How war and COVID-19 feed on one another

Woman in Borno in a precarious clinic Woman in Borno in a precarious clinic © Alyona Synenko/ICRC

This article is a brief presentation of Mercy Corps' report on the importance of state-community relations in the fight against COVID-19

In September 2020, Mercy Corps presented the report "The need for good governance and peacebuilding in the time of COVID-19. Lessons from Northeast Nigeria". The spread of the virus in conflict scenarios has led donors to steer their efforts towards the health sector. While this choice is well-founded, the need to sustain peacebuilding and governance programmes remains paramount in the fight against the virus. A stable trust-based relationship between the state and the community underpins the implementation of health policies. In fact, a programme can be completely vain if mistrusted by people, regardless of its worthiness. Moreover, the absence of a cooperative dialogue leads to greater disinformation and polarisation which, by creating a distorted perception, intensifies tensions. The non-governmental organization has therefore analysed the main factors linking the pre-existing conflict dynamics and the management of the current pandemic. The research was carried out through a comparative study of over 40 countries, exemplifying this relationship with a quantitative and qualitative analysis of the current crisis in the Nigerian state of Borno.

The report outlines three factors which link the conflicts to the fight against COVID-19. The first one is the limited presence and legitimacy of the state, which leads to distrust and hostility towards it. The second is the actual or perceived marginalisation of a sector of society. And the third is linked to the inactivity or absence of civil society and the subsequent increase of disinformation and decline of civic spaces for debate and interaction with state institutions. As a result, people increasingly rely on non-state actors - usually armed ones - to settle disputes. Looking at the pandemic, the need to enforce restrictive measures was perceived as a marginalising attack by the state, reducing its legitimacy and making it even harder to implement effective measures. People are, therefore, inclined to disregard lockdown measures, to refrain from turning to public facilities and to avoid using tracking technologies. This leads to a vicious circle in which the already reduced presence of the state prevents it from acting effectively and legitimately. Thus, these regions become the most affected by the pandemic and people rely on other actors for their needs, further increasing friction with the state. 

This circle finds a climax in Nigeria, where the clashes in Borno between Boko Haram and the government led to more than 1.8 million internally displaced persons (IDPs) and 1.2 million people unreachable by humanitarian assistance. The region has always been characterised by high tensions, nepotism and corruption - Boko Haram itself has exploited and exacerbated these strains to gain consensus. Thus, the virus hit an environment already marked by fragmentation, polarisation and ten years of conflict. Today, the government in Borno finds itself fighting the virus without actually having access to certain areas and with increasing tensions for the measures implemented so far. Initially, people regarded the virus as a scam that politicians were running to obtain international funds. During the lockdown, three imams were threatened for holding the Friday pray, food supplies were of poor quality and their distribution favoured government affiliates, elections were postponed and there were no means of direct dialogue with local authorities. Looking at the main actors, the government in the region is in fact represented by the army, which, seeing the locals as possible affiliates of armed groups, has been perpetuating extortions and violence. Local and religious leaders traditionally act as intermediaries, but the favouritism they demonstrated during the lockdown delegitimised them. Armed groups have exploited the causes and effects of the virus for their own benefit, increasing distrust and misinformation in the region. And lastly, humanitarian action, limited by various intermediaries, is perceived as biased towards the IDPs, increasing internal tensions and acting as a push factor towards the camps - considered well served and safe. Therefore, Nigeria exemplifies how the pre-existence of social tensions has severely undermined the fight against COVID-19, which in turn exacerbated the causes of the conflict itself.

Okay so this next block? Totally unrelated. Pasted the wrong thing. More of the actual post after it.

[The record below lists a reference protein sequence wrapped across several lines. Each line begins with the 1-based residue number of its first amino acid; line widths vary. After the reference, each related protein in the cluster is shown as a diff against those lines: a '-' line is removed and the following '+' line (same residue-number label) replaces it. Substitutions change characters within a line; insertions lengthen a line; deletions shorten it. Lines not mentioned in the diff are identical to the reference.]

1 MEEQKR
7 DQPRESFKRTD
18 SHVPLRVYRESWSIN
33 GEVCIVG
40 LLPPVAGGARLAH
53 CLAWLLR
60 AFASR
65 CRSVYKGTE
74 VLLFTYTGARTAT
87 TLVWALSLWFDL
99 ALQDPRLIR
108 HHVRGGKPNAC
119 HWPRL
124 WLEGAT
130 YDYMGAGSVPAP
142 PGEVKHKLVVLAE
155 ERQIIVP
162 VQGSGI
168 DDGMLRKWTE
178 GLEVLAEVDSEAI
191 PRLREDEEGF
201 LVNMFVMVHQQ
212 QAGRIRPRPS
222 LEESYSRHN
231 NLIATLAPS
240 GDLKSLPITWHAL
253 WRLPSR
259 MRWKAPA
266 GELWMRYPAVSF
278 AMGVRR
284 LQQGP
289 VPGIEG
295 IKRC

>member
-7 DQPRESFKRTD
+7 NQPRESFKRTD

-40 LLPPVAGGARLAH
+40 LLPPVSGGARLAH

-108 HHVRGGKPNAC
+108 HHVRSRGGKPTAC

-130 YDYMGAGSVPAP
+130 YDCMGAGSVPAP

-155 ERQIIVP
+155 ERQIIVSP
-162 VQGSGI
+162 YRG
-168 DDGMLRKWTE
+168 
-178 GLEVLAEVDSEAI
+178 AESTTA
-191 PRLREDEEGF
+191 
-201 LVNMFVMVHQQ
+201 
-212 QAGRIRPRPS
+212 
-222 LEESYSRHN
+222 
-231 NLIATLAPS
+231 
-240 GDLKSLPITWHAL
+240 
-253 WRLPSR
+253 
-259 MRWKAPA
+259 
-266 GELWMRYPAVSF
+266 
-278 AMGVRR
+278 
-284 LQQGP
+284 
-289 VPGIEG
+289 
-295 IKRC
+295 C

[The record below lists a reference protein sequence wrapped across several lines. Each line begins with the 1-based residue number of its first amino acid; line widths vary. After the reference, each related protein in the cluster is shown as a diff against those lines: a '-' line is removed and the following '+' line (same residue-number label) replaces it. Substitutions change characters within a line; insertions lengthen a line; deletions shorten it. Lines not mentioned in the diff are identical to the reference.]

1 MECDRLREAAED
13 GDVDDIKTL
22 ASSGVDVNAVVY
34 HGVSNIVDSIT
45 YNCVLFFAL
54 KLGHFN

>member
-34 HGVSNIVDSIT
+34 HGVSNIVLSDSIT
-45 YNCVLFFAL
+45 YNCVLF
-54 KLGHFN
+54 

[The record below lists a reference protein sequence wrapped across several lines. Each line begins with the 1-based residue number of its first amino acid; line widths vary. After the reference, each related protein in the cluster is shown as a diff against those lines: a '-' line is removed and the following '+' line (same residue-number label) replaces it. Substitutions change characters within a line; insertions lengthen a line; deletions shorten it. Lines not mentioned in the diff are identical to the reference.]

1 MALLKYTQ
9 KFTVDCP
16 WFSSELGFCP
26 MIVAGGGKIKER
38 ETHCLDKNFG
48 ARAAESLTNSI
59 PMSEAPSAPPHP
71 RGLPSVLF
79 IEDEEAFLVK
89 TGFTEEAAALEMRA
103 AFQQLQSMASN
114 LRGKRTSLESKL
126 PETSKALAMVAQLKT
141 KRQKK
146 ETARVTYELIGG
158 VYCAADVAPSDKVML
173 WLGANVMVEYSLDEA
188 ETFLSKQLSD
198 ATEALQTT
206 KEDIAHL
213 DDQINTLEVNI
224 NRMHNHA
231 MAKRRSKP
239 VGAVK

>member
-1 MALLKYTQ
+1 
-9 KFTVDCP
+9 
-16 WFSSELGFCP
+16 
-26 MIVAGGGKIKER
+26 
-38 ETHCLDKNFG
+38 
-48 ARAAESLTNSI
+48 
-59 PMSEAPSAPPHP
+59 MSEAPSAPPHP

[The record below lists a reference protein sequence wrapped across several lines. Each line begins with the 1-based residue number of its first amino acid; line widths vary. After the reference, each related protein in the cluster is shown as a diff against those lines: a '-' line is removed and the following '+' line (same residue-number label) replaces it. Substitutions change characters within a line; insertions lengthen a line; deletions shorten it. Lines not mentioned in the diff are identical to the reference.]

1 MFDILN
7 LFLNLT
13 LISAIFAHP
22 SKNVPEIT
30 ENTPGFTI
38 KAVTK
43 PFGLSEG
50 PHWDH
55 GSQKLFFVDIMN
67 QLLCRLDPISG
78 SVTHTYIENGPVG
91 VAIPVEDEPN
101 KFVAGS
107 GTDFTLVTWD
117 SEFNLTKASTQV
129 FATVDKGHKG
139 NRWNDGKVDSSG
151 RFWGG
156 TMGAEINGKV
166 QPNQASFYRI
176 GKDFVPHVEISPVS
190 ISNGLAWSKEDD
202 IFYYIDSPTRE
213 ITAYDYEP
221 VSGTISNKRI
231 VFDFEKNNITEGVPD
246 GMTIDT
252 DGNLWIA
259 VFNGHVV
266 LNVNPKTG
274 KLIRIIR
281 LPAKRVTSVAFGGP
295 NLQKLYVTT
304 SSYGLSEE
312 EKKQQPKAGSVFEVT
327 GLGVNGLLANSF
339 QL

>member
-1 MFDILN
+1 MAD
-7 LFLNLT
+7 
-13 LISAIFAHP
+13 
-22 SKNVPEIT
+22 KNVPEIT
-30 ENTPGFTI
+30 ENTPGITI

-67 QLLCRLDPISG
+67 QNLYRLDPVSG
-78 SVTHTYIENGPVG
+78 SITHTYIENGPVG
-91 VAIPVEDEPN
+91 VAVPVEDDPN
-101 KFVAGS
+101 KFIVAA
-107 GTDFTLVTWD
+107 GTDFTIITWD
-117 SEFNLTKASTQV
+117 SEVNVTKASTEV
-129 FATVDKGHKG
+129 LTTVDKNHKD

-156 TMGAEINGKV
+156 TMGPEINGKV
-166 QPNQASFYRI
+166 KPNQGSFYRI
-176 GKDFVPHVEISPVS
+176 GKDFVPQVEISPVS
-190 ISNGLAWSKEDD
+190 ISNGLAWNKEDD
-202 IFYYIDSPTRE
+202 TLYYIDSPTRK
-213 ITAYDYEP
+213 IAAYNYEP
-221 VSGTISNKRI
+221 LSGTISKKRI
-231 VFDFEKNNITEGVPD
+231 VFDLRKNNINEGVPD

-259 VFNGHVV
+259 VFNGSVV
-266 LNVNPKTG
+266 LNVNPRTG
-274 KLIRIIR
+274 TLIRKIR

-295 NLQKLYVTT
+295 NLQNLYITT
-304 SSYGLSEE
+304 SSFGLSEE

Mercy Corps calls on key players to be more sensitive to the conflict environment in which they operate. This must be translated into programmes that integrate good practices or create new ones that, besides tackling the virus, strengthen the relationship of trust between the state and society. In a broader sense, the community must be involved, not only in the understanding of their needs but in all phases of design and implementation. This integration is the foundation of in-depth knowledge of the dynamics of conflict and the effects of proposed solutions. In addition, the engaged participation of communities creates a sense of ownership of the programme that ensures its effective implementation. However, to achieve this result, it is first and foremost necessary to break the vicious circle of distrust by creating spaces for dialogue and feedback mechanisms for implementation. Thus, it is essential to establish a context-aware peacebuilding process that can eliminate power inequalities and information asymmetries, allowing, in turn, an effective response to COVID-19.


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Author: Matteo Consiglio; Editor: Margherita Curti

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